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Roy Mitchell (1884-1944) was born in Fort Gratiot, Michigan, and attended the University of Toronto. While working as a journalist in the U. S. and Canada, Mitchell also directed plays for the Arts and Letters Club of Toronto. He moved to Greenwich Village in 1915 to study theatrical design. He was the technical director of the Greenwich Village Theatre from 1917 to 1918, where he worked on a revival of the Chester Mysteries. In 1919, Mitchell returned to Canada as the director of the Hart House Theatre at the University of Toronto. He and his wife Jocelyn Taylor moved back to New York in 1927, and in 1930, Mitchell became a member of the faculty of New York University, where he was in charge of a program in experimental dramatic arts. Mitchell published many books and articles on the theater and stagecraft, including Shakespeare for Community Players (1919) and Creative Theatre (1929). An avid Theosophist, Mitchell also founded the Blavatsky Institute of Canada in the early 1920s, which published several of his lectures on Theosophy, as well as his 1923 book Theosophy in Action.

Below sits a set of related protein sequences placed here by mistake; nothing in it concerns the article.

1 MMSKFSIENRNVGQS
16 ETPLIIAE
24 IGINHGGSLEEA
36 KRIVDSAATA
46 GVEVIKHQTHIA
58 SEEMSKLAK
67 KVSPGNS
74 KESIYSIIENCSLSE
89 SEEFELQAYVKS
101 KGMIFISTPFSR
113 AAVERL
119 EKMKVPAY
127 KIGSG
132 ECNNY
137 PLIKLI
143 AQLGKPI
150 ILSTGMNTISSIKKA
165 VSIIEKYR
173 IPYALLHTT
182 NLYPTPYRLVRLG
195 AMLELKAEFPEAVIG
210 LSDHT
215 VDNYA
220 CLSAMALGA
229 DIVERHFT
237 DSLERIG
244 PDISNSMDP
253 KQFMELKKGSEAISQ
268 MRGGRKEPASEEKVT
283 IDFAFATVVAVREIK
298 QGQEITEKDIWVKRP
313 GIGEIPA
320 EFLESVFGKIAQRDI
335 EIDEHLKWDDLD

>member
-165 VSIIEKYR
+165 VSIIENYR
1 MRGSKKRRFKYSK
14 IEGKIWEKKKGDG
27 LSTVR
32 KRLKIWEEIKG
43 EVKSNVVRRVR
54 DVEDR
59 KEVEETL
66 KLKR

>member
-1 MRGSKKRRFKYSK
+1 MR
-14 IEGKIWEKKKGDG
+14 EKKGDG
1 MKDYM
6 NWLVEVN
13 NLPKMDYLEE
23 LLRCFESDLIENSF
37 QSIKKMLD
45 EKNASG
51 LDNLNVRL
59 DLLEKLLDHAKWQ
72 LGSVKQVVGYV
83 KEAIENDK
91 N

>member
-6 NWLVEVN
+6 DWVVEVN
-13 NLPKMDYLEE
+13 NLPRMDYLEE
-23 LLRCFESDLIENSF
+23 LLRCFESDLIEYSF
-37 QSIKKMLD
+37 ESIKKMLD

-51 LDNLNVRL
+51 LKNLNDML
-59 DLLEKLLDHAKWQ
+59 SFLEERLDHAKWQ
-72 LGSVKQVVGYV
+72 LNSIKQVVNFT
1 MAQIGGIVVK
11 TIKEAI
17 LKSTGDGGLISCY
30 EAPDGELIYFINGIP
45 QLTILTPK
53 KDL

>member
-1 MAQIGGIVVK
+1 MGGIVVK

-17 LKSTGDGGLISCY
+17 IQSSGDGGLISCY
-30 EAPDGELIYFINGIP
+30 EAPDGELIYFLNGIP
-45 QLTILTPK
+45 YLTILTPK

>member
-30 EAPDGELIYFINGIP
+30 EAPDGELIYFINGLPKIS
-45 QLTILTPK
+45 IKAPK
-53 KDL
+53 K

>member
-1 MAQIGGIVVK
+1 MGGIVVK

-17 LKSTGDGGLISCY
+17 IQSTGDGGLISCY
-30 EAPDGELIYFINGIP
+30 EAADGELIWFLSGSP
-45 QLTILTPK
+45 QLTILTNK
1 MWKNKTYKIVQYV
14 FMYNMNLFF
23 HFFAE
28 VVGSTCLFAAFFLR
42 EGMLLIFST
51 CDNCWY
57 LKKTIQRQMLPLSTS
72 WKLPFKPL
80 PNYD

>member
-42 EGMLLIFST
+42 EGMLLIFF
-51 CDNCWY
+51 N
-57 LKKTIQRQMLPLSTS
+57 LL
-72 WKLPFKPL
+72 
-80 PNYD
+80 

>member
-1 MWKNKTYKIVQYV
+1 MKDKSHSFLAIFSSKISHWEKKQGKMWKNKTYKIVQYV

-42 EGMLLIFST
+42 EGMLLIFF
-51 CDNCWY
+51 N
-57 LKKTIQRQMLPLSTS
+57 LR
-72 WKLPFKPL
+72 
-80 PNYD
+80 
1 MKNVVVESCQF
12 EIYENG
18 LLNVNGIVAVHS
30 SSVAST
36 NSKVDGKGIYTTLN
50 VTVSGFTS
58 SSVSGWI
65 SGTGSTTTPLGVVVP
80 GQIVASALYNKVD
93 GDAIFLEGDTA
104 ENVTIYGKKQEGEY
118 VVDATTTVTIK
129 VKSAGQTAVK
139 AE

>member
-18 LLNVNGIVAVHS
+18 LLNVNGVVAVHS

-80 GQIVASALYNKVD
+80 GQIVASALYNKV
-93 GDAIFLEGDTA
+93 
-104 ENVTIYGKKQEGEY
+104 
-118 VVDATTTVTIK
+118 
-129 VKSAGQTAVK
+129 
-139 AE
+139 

The cover and front matter of Roy Mitchell's Shakespeare for Community Players, 1919
In his writings and his theatrical projects, Mitchell sought to balance the practical aspects of theater production with his spiritual ideals. Shakespeare for Community Players is an introduction to all aspects of theater, from rehearsal to set design, and is intended for novices in the field. Mitchell envisions in the book a new type of "community player," who takes pleasure in his or her role within the collaborative experience of theater production, and who finds in that experience a means of self-expression.